Metal Health

Salt Lake City Weekly | January 31, 2005
Metal Health

What watching hours of VH1 Classic’s Metal Mania can teach you.


If you’ve ever spent a sick day or two off work clicking through your upper-end digital-cable channels with a mix of disgust (“I’m paying an extra 20 bucks a month for 24-hour golf and Davey & Goliath reruns?!”) and wonderment (“For that extra $20, I get to see DeGrassi: The Next Generation, like, 12 times a day?! Yeah!”), you probably know the pleasure and pain of VH1 Classic. Of all the programming blocks on this round-the-clock outlet of forgotten music videos from yesteryear, none are more tragic-comic than Metal Mania, which runs nothing but heavy-metal clips, mostly from the woeful era of ‘80s hair metal. Lessons you should have known then that are now all too apparent:

If you were into metal in the ‘80s, you were/are gay. This one comes from comedian Patton Oswald, who pointed out in a recent Comedy Central stand-up special that most metal videos featured a band rockin’ out in some sort of industrial plant that “apparently only manufactures sparks,” rubbing bare shoulders and admiring one another’s immaculate hair and perfectly ripped jeans. Meanwhile, miles away, hot girls were dancing on car hoods and waiting for some lovin’ from “the guy from Scritti Politti, becase we’re sure not gettin’ any from Jackyl with a Y!”

While we’re on the subject … Rob Halford. The Judas Priest singer officially came out of the closet in 1998, after over 25 years of fronting the band in leather, studs and a little motorcycle cap perched jauntily askew atop his buzz-cut. Not that it should have mattered, since Priest made dozens of videos in the ‘80s and ‘90s, each and every one gay with a capital G-A-Y (especially 1981’s “Hot Rockin,’” which had the shirtless members pumping iron in a gym, surrounded by gently lapping flames … Hel-lo?).

Iron Maiden made approximately 2,847 videos, and they all suck. There was nothing so gay about any of the videos made by Judas Priest’s British-metal brethren Iron Maiden—nor remotely interesting, either. Judging by their sheer Metal Mania ubiquity, these lunkheads must have lensed a clip for every song they ever recorded, and yet they could never seem to formulate a new concept beyond running around spandexed onstage and splicing in stock footage of Civil War flicks, crashing fighter planes and humping baboons. But never anything gay, mate.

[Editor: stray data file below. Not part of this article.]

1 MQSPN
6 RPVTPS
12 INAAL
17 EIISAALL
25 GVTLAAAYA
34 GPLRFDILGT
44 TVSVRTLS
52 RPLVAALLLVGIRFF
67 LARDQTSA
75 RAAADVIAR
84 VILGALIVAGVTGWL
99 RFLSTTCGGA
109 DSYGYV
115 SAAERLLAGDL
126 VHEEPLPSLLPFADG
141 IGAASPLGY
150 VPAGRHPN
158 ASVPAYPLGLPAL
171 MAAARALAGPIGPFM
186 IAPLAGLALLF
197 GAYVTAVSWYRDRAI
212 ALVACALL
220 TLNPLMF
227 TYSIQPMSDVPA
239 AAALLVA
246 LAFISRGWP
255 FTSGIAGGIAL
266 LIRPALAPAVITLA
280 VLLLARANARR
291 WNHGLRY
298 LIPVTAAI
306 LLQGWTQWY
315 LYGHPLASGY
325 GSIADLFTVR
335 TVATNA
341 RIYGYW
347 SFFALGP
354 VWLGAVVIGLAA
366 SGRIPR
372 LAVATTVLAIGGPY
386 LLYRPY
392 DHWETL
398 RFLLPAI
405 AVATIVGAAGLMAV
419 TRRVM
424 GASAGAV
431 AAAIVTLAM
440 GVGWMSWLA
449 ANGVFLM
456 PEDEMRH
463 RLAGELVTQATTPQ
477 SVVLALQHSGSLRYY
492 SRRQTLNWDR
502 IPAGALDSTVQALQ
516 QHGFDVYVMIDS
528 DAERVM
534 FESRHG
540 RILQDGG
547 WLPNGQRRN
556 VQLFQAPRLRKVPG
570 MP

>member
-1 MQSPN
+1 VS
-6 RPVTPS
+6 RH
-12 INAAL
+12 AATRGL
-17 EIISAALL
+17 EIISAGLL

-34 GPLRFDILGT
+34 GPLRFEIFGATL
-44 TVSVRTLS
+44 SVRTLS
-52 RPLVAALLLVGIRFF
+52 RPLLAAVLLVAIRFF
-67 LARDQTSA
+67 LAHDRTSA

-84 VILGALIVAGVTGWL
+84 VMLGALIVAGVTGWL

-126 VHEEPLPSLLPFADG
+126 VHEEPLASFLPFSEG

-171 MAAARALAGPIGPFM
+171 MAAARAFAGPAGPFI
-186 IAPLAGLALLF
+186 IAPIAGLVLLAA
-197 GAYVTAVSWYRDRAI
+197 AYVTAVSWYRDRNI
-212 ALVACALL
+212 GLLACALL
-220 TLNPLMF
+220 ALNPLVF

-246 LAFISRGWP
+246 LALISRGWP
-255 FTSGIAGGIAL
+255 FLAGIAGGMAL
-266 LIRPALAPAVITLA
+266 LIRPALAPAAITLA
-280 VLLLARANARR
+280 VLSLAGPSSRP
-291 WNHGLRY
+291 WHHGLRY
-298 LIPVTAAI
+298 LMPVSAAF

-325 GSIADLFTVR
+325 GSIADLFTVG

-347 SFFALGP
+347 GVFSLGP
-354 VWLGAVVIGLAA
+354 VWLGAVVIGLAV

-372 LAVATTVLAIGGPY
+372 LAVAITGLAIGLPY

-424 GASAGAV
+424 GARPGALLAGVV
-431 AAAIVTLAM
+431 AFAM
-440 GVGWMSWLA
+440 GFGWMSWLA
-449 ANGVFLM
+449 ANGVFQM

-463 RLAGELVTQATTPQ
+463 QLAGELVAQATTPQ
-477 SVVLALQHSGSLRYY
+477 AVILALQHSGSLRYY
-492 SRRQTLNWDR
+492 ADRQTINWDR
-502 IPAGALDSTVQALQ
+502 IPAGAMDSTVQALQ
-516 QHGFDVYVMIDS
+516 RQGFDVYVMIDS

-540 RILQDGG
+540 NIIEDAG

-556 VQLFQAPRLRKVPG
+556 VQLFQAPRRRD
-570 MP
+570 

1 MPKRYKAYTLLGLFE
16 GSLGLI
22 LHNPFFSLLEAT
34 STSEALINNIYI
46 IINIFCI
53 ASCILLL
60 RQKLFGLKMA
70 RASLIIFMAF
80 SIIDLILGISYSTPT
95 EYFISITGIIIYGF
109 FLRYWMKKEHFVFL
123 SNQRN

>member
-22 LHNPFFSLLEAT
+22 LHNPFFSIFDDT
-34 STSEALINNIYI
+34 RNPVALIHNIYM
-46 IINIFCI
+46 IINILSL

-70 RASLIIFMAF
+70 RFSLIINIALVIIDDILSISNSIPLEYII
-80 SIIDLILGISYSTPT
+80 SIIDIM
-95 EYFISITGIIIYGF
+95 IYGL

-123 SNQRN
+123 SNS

Girls could not rock. Sure, the occasional genuinely ballsy ‘80s female rocker like Wendy O. Williams and Warlock’s Doro Pesch turns up on Metal Mania, but mostly all you get are the faux-slutty, powder-puff likes of Vixen and Femme Fatale—the big-haired, hipless mothers of Avril Lavigne and Hilary Duff. Nothing wrong with busty Barbies in heavy-metal videos, but women belonged on the band, never in the band. Hey, I didn’t make the ‘80s metal rules, Lita.

Some ‘80s metal bands were just indefensibly terrible. Look hard enough and there’s some merit to be found in most of the bands on Metal Mania: Catchy tunes, impressive musical skills, laudable mousse techniques, etc. But sensory travesties like Grim Reaper and Krokus should inspire even the most passive Radiohead fan to track down the label executive who signed and poured millions of dollars into such reprehensible shit 20 years ago and give him a Jack Daniels colonic while blasting Keel at him through a Bose Acoustic Wave. Even worse, the renewed cable exposure has generated enough retro-interest to get some of these crap-flingers out on the reunion road: “Tonight! VH1 Classic presents Helix! Live at the Iron Crotch Saloon!”

Going acoustic does not grant metal has-beens a second career as singer-songwriters. For some reason, VH1 Classic recently introduced “hosts” and “segments” into the once blissful stream of uninterrupted music videos, doughy 40-somethings supposedly “in-tune” with its audience interviewing bygone “artists”—you know, like the barely-formed zygotes with mics on MTV exchanging deep thoughts with Switchfoot. Invariably, the thicker/grayer rockers are hawking new “unplugged” albums and “stripped-down” promotional tours. Cut to Kip Winger on Metal Mania, plunking away on an acoustic guitar and urging the half-asleep studio crew of 10 to sing along: “She’s only 17! Come on, you know the words! Daddy says she’s too young, but she’s old enough for me! Thanks, I’ll be at the Barnes & Noble in Duluth on Thursday …”

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